Average rates for two- and five-year fixes continue downward trend
The average two-year fixed mortgage rate fell by 0.37% month-on-month – its biggest monthly fall since December 2022, according to financial information company Moneyfacts.
Its latest UK Mortgage Trends Treasury Report highlighted a continuous drop in average mortgage rates for both two- and five-year fixed rate deals over six consecutive months.
As of the beginning of February, the average rates for two- and five-year fixed mortgages stood at 5.56% and 5.18%, respectively. This puts the average two-year fixed rate at a 0.38% premium over its five-year counterpart.
Furthermore, the standard variable rate (SVR), often referred to as the ‘revert to’ rate, saw a marginal dip of 0.01%, settling at 8.17%. Meanwhile, the average rate for two-year tracker variable mortgages remained steady at 6.15%.
Moneyfacts: Biggest drop to two-year fixed mortgage rate since 2022.— Moneyfacts Press (@MoneyfactsPress) February 12, 2024
The average two-year fixed mortgage rate significantly fell month-on-month, by 0.37%.
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The Moneyfacts report also revealed a slight decrease in the overall number of mortgage products available to consumers, falling to 5,787 options. This marks the first time product availability has contracted since July 2023. Despite this overall reduction, the availability of deals with a 95% loan-to-value ratio reached its highest point since September 2022, offering 274 options.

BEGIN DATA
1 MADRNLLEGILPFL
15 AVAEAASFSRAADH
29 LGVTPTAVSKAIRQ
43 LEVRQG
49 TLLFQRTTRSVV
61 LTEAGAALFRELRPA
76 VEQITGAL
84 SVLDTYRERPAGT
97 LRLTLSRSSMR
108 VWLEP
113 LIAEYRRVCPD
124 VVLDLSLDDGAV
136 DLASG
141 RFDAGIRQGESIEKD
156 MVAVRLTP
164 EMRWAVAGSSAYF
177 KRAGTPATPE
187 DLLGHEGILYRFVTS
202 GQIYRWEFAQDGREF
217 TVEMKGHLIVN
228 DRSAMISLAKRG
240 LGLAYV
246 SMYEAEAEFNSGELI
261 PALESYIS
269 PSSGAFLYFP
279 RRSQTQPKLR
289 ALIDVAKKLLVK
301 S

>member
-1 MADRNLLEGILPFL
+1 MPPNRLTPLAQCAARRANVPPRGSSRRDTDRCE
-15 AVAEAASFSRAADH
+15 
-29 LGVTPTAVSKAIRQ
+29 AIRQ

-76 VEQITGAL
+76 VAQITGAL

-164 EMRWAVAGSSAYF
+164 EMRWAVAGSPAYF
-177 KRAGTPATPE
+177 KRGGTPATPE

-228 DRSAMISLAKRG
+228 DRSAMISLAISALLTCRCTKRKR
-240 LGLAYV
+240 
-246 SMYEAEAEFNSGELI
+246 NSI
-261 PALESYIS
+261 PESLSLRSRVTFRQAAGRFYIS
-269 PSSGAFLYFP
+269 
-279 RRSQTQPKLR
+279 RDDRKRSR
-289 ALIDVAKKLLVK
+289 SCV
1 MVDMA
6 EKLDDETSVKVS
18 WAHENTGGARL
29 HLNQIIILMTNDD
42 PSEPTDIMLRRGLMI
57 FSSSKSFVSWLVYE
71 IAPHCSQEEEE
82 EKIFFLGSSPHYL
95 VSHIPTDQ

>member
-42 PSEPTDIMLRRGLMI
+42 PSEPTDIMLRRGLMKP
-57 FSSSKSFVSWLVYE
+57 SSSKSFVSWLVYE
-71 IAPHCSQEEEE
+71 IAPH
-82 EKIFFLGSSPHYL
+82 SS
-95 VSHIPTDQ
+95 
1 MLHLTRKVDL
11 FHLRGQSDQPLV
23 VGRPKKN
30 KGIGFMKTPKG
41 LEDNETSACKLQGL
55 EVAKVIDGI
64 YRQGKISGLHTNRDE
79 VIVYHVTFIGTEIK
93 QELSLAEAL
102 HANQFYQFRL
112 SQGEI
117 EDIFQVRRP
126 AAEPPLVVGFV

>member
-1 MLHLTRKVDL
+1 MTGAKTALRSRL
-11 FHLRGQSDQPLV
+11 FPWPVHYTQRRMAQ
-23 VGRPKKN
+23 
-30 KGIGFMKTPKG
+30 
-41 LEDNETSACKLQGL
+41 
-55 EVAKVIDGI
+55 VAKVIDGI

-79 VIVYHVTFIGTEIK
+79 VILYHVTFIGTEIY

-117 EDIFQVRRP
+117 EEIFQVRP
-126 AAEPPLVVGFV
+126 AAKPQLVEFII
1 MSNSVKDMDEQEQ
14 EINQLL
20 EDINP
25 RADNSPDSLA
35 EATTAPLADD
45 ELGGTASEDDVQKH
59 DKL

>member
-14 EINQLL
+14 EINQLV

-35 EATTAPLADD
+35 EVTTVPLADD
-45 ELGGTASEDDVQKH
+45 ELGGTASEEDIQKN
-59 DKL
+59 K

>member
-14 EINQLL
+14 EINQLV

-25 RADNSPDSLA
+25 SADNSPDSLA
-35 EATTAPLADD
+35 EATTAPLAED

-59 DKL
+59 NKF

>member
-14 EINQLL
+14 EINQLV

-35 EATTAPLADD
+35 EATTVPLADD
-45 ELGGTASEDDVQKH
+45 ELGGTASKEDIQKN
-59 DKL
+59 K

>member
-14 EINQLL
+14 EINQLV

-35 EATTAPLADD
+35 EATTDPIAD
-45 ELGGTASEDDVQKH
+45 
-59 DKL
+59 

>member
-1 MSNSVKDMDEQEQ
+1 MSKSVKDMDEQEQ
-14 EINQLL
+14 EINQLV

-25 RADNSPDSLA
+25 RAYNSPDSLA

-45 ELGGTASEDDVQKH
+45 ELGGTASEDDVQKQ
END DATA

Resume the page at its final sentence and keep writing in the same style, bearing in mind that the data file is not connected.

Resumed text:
Additionally, the average shelf-life of a mortgage product has increased to 28 days, the longest duration noted since February 2023.
“Borrowers searching for a new mortgage deal may be delighted to know fixed mortgage rates continued their downward trend, with the average two-year fixed rate dropping by its biggest margin since December 2022,” commented Rachel Springall, finance expert at Moneyfacts.
“Those borrowers who have waited patiently in recent months to refinance, or indeed are preparing for when their mortgage deal expires, would be wise to review rates, as lenders are closely monitoring the volatile swap rate market, which tends to influence fixed rate pricing.
“There have been big expectations for fixed rates to fall further, and whether now is the right time to refinance will come down to an individual’s circumstances. Lenders are in constant review of their ranges, and it is likely rates will fluctuate in the coming weeks due to the noises surrounding future rate expectations.”
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